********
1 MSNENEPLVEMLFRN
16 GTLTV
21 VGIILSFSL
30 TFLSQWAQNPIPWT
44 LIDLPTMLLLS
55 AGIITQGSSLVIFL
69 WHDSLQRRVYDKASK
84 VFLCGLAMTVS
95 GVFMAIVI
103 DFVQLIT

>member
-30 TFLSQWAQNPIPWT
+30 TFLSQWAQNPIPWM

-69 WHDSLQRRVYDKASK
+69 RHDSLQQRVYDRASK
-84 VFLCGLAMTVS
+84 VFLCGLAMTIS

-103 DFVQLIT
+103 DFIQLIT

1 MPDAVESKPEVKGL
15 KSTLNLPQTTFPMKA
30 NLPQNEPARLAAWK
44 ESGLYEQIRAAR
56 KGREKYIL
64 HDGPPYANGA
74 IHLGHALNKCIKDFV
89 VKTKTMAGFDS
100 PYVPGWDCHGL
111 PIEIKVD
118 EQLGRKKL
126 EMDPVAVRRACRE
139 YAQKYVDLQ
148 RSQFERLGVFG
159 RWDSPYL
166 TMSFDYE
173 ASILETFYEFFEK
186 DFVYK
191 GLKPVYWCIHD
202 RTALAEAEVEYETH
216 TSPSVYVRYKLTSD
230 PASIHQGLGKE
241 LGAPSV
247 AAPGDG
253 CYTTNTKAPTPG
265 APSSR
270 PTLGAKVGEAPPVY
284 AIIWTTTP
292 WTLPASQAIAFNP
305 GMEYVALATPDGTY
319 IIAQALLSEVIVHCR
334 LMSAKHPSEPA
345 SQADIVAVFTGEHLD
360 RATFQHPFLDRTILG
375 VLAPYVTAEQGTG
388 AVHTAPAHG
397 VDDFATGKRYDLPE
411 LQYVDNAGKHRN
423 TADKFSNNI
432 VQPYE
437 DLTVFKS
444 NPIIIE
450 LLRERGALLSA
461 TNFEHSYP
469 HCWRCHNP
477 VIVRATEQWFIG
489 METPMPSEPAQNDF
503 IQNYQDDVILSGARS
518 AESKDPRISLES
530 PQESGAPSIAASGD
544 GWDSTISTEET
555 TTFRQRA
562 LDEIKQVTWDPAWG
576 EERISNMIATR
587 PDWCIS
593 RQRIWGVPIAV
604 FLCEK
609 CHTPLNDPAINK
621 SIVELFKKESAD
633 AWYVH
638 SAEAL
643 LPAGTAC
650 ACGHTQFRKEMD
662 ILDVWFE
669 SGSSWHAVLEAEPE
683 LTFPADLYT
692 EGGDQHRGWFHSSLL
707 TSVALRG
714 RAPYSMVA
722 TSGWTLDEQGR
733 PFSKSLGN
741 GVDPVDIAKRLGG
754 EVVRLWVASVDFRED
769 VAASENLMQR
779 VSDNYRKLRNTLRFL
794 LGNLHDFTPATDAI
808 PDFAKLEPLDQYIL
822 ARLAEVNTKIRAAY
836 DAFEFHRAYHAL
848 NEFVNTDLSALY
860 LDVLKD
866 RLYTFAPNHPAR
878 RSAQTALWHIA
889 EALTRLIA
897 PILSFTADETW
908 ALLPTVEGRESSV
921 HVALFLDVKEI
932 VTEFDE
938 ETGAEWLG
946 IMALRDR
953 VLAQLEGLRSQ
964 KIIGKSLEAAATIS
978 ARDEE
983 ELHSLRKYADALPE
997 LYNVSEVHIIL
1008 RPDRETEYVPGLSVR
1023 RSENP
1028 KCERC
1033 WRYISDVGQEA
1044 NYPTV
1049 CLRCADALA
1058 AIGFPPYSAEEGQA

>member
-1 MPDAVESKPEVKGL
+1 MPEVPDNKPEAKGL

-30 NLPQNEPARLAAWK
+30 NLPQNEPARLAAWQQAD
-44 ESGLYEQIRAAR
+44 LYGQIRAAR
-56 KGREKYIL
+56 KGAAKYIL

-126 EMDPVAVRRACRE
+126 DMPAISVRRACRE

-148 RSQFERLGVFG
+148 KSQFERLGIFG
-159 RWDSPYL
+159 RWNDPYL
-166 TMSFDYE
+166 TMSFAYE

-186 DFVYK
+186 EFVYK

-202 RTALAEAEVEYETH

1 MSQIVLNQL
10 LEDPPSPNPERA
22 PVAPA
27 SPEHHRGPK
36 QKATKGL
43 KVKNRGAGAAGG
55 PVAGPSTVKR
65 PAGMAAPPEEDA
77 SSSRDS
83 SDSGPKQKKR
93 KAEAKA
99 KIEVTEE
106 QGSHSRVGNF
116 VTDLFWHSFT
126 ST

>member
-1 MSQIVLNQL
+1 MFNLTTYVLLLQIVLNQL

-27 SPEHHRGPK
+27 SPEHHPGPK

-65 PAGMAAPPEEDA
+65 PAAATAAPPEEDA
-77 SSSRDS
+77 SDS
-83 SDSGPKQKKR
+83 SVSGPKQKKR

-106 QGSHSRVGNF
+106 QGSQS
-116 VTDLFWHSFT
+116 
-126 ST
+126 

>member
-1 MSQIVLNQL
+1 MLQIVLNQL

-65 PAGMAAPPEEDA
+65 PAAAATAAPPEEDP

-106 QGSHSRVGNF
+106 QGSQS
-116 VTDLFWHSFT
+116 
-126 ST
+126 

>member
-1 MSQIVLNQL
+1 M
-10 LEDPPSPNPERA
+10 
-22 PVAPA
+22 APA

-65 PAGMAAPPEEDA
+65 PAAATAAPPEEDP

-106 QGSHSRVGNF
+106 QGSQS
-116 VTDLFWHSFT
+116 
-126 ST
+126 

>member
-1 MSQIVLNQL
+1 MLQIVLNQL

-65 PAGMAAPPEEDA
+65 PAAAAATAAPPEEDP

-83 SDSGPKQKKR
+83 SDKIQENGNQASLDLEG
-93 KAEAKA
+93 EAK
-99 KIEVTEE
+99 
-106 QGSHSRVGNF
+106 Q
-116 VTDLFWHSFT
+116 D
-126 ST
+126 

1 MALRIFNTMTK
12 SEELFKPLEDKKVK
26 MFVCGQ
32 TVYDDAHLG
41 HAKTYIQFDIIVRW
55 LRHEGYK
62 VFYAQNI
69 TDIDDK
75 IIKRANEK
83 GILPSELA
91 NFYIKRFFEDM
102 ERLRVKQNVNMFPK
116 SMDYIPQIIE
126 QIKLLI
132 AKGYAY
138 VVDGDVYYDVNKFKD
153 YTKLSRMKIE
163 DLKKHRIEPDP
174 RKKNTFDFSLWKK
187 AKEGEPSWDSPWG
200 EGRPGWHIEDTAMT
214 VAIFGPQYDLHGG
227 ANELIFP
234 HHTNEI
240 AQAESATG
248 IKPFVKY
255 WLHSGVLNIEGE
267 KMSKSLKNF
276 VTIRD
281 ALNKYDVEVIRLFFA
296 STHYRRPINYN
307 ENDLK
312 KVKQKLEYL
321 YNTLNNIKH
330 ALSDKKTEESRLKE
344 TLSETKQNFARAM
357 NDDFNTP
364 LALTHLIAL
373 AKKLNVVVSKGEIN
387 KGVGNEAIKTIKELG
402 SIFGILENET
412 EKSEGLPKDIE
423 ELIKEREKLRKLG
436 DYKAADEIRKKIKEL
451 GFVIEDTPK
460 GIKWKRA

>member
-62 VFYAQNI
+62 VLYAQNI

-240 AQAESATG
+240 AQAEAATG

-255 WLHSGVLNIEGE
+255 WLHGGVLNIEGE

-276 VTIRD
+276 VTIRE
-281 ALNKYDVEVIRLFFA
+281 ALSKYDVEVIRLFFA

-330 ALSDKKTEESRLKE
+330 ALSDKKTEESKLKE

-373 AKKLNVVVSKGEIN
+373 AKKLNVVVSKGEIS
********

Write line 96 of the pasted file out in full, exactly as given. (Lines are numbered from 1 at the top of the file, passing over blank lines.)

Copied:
808 PDFAKLEPLDQYIL